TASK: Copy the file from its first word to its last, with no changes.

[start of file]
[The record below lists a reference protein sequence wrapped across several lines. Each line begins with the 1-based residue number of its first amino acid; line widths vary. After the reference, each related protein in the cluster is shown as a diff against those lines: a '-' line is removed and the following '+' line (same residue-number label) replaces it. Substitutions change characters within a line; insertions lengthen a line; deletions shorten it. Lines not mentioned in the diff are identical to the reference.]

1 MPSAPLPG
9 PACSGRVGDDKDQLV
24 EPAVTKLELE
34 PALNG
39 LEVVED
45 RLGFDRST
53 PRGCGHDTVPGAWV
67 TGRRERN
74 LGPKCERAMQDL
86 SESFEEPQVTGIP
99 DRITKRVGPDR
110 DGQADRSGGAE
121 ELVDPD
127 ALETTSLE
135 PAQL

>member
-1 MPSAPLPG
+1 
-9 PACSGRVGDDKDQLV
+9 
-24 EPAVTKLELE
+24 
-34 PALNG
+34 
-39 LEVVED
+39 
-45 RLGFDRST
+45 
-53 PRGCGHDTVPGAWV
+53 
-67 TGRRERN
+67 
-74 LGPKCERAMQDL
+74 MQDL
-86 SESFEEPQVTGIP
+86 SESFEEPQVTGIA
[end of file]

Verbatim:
[The record below lists a reference protein sequence wrapped across several lines. Each line begins with the 1-based residue number of its first amino acid; line widths vary. After the reference, each related protein in the cluster is shown as a diff against those lines: a '-' line is removed and the following '+' line (same residue-number label) replaces it. Substitutions change characters within a line; insertions lengthen a line; deletions shorten it. Lines not mentioned in the diff are identical to the reference.]

1 MPSAPLPG
9 PACSGRVGDDKDQLV
24 EPAVTKLELE
34 PALNG
39 LEVVED
45 RLGFDRST
53 PRGCGHDTVPGAWV
67 TGRRERN
74 LGPKCERAMQDL
86 SESFEEPQVTGIP
99 DRITKRVGPDR
110 DGQADRSGGAE
121 ELVDPD
127 ALETTSLE
135 PAQL

>member
-1 MPSAPLPG
+1 
-9 PACSGRVGDDKDQLV
+9 
-24 EPAVTKLELE
+24 
-34 PALNG
+34 
-39 LEVVED
+39 
-45 RLGFDRST
+45 
-53 PRGCGHDTVPGAWV
+53 
-67 TGRRERN
+67 
-74 LGPKCERAMQDL
+74 MQDL
-86 SESFEEPQVTGIP
+86 SESFEEPQVTGIA